44. Partridge N, May J, Peltonen V, et al. Large sample feasibility study showing smartphone-based screening of sleep apnoea is accurate compared with polysomnography. J Sleep Res 2018;27:e143_12766.
  45. Arnardottir ES, Bjornsdottir E, Olafsdottir KA, et al. Obstructive sleep apnoea in the general population: Highly prevalent but minimal symptoms. Eur Respir J 2016;47:194-202. [Crossref] [PubMed]
  46. Schade MM, Bauer CE, Murray BR, et al. Sleep validity of a non-contact bedside movement and respiration-sensing device. J Clin Sleep Med 2019;15:1051-61. [Crossref] [PubMed]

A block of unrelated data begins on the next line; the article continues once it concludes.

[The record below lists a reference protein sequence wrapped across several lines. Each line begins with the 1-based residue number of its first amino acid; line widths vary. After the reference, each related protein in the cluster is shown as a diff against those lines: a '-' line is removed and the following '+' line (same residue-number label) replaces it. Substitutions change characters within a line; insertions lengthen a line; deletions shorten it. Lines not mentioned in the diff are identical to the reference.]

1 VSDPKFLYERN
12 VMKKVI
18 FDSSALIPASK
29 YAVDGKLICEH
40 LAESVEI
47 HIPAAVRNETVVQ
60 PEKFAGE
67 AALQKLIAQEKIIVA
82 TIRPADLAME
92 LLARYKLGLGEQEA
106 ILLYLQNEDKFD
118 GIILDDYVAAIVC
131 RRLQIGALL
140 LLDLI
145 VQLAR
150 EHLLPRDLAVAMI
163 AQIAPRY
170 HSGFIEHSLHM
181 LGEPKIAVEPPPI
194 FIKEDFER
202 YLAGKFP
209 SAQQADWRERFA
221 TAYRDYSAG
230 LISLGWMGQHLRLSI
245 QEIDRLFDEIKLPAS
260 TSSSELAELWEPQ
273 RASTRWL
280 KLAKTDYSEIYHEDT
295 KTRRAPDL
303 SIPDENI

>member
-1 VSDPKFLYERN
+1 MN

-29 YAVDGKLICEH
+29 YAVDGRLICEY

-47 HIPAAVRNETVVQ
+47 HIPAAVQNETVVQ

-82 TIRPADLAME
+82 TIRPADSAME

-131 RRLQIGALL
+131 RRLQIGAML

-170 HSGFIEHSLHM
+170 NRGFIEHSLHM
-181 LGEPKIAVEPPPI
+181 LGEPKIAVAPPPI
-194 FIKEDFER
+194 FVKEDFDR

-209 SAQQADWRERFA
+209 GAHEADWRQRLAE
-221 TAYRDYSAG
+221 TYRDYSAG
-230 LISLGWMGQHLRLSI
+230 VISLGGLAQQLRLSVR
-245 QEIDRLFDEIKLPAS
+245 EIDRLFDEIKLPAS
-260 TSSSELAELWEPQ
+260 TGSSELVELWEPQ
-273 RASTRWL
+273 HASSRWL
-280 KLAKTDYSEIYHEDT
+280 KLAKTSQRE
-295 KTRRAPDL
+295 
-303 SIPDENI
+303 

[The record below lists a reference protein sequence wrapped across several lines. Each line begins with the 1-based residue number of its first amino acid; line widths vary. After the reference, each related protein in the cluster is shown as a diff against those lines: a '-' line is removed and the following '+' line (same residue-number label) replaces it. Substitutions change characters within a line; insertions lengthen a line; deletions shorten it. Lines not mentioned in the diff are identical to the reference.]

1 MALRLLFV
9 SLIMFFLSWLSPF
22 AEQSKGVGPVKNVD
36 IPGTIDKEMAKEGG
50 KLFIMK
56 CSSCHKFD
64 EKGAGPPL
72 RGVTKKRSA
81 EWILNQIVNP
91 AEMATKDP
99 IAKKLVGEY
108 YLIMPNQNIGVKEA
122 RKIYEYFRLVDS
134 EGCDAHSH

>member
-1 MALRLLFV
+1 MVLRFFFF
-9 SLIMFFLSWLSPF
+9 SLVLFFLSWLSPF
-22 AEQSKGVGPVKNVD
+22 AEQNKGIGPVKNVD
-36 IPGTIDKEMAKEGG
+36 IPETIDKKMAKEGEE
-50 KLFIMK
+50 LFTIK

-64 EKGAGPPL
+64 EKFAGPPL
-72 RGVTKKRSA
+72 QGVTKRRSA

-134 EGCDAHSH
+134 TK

47. Stöberl AS, Schwarz EI, Haile SR, et al. Night-to-night variability of obstructive sleep apnea. J Sleep Res 2017;26:782-8. [Crossref] [PubMed]
Cite this article as: Tiron R, Lyon G, Kilroy H, Osman A, Kelly N, O’Mahony N, Lopes C, Coffey S, McMahon S, Wren M, Conway K, Fox N, Costello J, Shouldice R, Lederer K, Fietze I, Penzel T. Screening for obstructive sleep apnea with novel hybrid acoustic smartphone app technology. J Thorac Dis 2020;12(8):4476-4495. doi: 10.21037/jtd-20-804